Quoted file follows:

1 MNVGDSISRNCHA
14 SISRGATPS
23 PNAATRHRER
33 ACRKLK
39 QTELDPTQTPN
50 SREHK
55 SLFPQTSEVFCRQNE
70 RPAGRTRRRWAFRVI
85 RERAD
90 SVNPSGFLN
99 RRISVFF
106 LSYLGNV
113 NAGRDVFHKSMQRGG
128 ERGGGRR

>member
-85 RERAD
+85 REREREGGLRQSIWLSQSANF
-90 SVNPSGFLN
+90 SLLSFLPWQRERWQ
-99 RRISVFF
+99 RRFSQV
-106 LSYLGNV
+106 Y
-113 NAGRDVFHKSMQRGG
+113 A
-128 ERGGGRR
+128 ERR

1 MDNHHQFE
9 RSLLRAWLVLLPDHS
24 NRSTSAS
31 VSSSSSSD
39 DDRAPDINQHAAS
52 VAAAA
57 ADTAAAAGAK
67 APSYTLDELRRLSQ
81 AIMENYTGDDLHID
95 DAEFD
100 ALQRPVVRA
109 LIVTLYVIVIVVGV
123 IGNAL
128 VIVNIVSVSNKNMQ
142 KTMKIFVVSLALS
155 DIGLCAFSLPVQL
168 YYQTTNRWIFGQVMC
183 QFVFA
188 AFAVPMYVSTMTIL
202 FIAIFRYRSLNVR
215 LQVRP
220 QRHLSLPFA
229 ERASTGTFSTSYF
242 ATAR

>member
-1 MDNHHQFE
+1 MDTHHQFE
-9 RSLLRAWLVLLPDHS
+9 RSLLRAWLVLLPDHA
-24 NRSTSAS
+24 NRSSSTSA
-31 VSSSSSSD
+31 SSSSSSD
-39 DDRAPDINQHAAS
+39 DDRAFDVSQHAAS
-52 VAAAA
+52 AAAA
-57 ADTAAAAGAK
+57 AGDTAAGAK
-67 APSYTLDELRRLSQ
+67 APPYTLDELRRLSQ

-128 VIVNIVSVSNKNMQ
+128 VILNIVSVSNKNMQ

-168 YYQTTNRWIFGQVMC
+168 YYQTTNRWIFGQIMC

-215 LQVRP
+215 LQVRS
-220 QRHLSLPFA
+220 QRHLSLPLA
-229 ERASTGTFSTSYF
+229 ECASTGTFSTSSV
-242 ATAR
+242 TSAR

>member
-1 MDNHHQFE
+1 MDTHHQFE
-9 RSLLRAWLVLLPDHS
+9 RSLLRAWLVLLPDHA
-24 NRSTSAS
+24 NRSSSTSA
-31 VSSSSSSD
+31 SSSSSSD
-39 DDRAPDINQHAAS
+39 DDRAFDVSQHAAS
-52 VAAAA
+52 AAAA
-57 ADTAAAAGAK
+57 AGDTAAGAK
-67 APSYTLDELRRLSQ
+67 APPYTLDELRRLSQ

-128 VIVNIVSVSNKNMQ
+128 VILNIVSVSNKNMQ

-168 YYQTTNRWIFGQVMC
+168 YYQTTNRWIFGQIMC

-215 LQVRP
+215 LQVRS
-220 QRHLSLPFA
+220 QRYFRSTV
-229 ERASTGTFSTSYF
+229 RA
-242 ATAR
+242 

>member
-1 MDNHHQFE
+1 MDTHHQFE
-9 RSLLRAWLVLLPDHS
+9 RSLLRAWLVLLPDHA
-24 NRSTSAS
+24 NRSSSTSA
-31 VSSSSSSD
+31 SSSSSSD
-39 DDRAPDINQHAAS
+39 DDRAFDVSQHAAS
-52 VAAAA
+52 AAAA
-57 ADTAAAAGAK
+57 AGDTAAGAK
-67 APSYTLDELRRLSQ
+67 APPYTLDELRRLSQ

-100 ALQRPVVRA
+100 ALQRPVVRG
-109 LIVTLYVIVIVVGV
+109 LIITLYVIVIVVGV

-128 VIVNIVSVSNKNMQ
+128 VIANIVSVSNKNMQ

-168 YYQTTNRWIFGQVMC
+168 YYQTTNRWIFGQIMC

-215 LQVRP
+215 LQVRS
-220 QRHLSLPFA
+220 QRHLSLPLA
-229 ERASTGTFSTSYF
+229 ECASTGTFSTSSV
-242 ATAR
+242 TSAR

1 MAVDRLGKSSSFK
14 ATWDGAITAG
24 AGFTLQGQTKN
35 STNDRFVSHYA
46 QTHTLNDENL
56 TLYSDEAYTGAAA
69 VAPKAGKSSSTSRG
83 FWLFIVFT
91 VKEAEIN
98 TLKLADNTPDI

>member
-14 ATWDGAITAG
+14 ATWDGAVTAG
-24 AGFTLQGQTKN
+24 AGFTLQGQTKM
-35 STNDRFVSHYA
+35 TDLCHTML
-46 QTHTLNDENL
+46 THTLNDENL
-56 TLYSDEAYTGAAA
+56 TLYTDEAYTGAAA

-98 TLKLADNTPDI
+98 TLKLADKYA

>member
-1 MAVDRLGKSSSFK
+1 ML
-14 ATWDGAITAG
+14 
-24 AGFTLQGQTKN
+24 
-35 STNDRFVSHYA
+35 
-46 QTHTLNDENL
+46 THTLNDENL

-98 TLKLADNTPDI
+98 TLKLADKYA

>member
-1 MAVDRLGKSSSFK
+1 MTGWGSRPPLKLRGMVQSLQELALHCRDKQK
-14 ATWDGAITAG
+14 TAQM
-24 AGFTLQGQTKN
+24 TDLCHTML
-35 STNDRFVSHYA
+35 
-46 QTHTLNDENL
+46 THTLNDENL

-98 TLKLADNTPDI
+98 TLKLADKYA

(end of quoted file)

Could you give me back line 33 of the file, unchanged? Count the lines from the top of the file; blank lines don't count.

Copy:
52 VAAAA